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ORC 7-27-15




The Retail Viper - Confessions of an ORC Thief

"The most dangerous thing about a viper is its ability to strike before you realize you've encountered a snake."

My first experience in the underworld began with CD's. A few short years later DVD's would hit the market and forever change my hustle. One weekend while visiting a flea market, I noticed vendors selling DVD's but there were no brand new releases that retail stores offered on their tables. The only titles I saw new were bootleg and I wanted no part of that! Well as an avid movie enthusiast myself, and since over half my collection was obtained from boosting, I decided to test the waters of the "Flea Market World."

I set my Sunday goal for 50 and by Wednesday evening, my goal had been reached along with a few for my personal collection. Saturday morning I paid for my booth and began my set up of one small table, a few movie posters for display, my DVD's and some music to bring in the crowd. I enjoyed watching the "Pretend Patrons", who in reality were other vendors, stop by my table. It was at that moment my pre-criminal mind envisioned another avenue to move my DVD's.

It had been a beautiful Saturday afternoon and by 1 pm I was shutting down with 500 dollars in my pocket. Throughout the day I was being asked if I could get certain titles and my reply was "Sure come back and see me next week." I wrote them down on a scrap piece of paper in code that only I would recognize, memorized them, then tore the paper up and tossed it in the trash. Paper Trails lead straight to jail!

A few weeks later I stumbled across another way to pick up new releases several days before they even hit the retail stores, which caused me to be in even more demand and increase my money making operation.

It was then that I decided to start my negotiations with vendors who were pretty much begging me to sell to them. This is where my relationship with flea market vendors, or what I now know as fencing operations, began. While I walked around with my newly found freedom on Saturdays, my entrepreneurial mind began to envision yet another venture. Investigate, research, find what customers wanted but didn't choose to pay full retail for, set up and wait for them and the "pretend patrons" to flood my booths.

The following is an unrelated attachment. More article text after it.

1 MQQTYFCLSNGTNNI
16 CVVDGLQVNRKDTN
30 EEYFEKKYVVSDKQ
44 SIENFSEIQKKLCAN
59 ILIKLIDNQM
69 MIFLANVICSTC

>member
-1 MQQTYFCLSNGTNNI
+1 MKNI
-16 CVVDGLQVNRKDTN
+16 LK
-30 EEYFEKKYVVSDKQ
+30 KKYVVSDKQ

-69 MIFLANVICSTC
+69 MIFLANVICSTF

Over the past 22 plus years I traveled across 7 states and numerous cities and I have boosted so many different products it would take another article just to list them all.

In November of 2014 I realized enough was enough and was given my golden opportunity to change and make a difference. It was my choice to accept it. As of July of 2015, I have worked with Law Enforcement and ORC divisions in two states shutting down fencing operations, and it has been a privilege and honor to be a guest speaker at two ORC events.

It is now one of my personal goals to share what I know as an ex-professional booster with all who will put aside their personal feelings about a former thief, hear my story about my expertise and "hard knock" elementals from the other side and listen as well as reflect.

Thank you for taking time to read a small portion of my story.

Sincerely Bill J ...AKA "The Retail Viper"